Child Marriage Is Legal in New York — But This Bill Aims to Stop It
Activists are fighting to change the legal age to 17 in New York.
Just a few years ago in the state of New York, a 14-year-old girl legally married a 26-year-old man.
It was, without question, child marriage — an issue that the United Nations says is a flagrant human rights violation. But marriage at the age of 14 is legal in New York and many other states in the US, provided the parents and a court give their permission.
One lawmaker in New York is hoping to change that law and make it impossible for children to get married at an age that makes them vulnerable to sexual abuse and domestic violence.
Amy Paulin, Democratic Assemblywoman for New York’s 88th District, introduced a bill to the New York State Assembly that would prohibit marriage under the age of 17 and require court permission for marriages of anyone under 18.
"I can't even begin to imagine the physical, psychological and emotional traumas these children have suffered," said Paulin. "We must safeguard the health, safety and welfare of our children, who are the future of our society."
Paulin introduced the bill following a campaign by child rights activists who released a stunt video of a child marriage in Times Square last year that, amassed 15 million views on YouTube and shocked New Yorkers. The sad reality is that child marriage does occur in New York and throughout the US, legally.
Read More: Child Marriage: Everything You Need to Know
Nearly 4,000 teenagers were married, legally, in New York between 2000 and 2010 according to Human Rights Watch. Not far from the video above, an astonishing 84% of child marriages in New York were between girls under 18, and adult men.
Laws have been slow to change partly because of outdated belief that marriage can be a solution to teen pregnancy, or fear of infringing on religious freedoms. However, young marriages have higher rates of divorce, cases of poverty, and negatively impact girls’ mental health and access to education — to name just a few counterarguments.
“Child pregnancy should trigger alarm bells, not wedding bells,” said Marlena Hartz, spokesperson for the Tahirih Justice Center, a legal council group that advocates for eliminating parental permission clauses that allow child marriage in the US.
New York is one of five states, including Alaska, New Hampshire, Massachusetts, North Carolina, that allow child marriage via parental loopholes for children as young as 14.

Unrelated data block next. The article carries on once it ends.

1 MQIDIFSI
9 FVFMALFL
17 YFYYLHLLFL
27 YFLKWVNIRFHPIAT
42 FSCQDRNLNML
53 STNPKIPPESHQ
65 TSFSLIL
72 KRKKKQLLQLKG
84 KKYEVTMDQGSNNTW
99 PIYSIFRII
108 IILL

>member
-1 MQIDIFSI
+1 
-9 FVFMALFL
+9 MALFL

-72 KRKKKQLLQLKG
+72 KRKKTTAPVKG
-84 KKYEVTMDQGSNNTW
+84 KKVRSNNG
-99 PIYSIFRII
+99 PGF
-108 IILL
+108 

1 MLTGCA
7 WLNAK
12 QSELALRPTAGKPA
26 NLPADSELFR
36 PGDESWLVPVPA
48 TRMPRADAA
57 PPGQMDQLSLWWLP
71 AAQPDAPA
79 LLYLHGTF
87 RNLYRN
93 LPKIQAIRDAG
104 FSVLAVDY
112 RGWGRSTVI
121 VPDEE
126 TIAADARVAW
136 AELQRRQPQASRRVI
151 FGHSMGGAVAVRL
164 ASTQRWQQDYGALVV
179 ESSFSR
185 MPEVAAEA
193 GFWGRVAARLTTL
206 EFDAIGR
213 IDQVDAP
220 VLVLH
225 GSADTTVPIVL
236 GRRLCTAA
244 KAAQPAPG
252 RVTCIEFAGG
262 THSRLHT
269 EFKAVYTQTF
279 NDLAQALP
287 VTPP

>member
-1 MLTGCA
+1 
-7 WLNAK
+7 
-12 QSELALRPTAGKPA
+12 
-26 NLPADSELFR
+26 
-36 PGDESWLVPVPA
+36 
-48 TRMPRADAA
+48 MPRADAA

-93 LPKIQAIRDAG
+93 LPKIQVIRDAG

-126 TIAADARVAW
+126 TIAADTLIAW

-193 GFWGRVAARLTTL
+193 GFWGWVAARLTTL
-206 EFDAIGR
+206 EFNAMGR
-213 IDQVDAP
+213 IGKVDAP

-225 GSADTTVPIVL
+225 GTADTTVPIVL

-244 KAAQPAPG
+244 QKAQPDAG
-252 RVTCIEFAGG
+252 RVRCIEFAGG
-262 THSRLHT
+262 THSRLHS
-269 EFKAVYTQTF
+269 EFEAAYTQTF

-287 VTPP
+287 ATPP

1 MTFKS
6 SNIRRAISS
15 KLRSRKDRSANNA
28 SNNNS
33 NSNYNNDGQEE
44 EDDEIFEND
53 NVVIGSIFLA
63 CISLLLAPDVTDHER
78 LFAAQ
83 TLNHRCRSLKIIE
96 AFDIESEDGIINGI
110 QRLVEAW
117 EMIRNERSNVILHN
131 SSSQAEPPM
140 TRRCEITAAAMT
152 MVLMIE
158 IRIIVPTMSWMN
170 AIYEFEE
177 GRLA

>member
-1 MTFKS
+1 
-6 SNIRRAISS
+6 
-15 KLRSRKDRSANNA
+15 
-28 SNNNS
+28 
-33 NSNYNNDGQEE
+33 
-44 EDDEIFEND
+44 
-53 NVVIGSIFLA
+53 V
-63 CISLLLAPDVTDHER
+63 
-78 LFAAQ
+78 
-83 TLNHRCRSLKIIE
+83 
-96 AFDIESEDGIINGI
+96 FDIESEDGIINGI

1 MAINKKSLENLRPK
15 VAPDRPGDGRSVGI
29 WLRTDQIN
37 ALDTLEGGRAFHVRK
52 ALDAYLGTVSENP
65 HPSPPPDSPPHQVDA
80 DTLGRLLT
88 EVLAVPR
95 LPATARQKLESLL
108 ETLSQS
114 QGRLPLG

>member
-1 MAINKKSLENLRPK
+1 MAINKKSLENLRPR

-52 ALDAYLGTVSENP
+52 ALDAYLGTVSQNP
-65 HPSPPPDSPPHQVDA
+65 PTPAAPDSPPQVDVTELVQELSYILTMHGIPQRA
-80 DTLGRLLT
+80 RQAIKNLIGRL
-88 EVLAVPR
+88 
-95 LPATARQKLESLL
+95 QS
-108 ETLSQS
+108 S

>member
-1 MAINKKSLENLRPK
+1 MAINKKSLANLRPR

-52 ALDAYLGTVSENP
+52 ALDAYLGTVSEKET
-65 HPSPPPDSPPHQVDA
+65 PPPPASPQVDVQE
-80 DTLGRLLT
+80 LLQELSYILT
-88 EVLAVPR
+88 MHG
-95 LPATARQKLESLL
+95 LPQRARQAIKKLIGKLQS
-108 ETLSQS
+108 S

Though rare, child marriage is much more common than you might think in the US, especially in Southern states. In West Virginia and Texas, 7 out of 1,000 youth age 15-17 are married.
In New York, four of every 1,000 teens between the ages of 15 and 17 are married, according to Pew Research Center. Girls are also more likely to be married at a young age than boys in the US.
Source: Pew Research Center
In the vast majority of states - 44 of them - the legal marriage age with parental permission is 16 years old. But in the states that have exceptions, the age can be much, much lower.
In New Hampshire and Massachusetts, kids can get married as soon as they turn 13.
In Virginia girls can be married at 13 if they are pregnant. There were four cases of marriage of 13-year-olds and 24 cases of legal marriage of 14-year-olds in the state between 2004-2014 according to Maribeth Brewster, a spokesperson for the Virginia Department of Health.
"I think that we can’t know what all the stories are behind those statistics, but I can tell you that when you have someone, an adolescent that young, there is a greater likelihood that the parents are coercing them to get married and it is not of their own free will,” said Jeanne Smoot, a senior council for TJS.
As Smoot points out, at 14, a child is very much still a minor incapable of making their own decisions, and it is the responsibility of the law to step in and stand up for the rights of all vulnerable children.
Tanzania, the Gambia, and Zimbabwe have all taken steps to close loopholes in child marriage in the law in recent years. It’s time for the US to follow suit.
Fortunately, New York lawmakers are now one step closer to protecting young girls and boys that, with hope, will spark change across the US.
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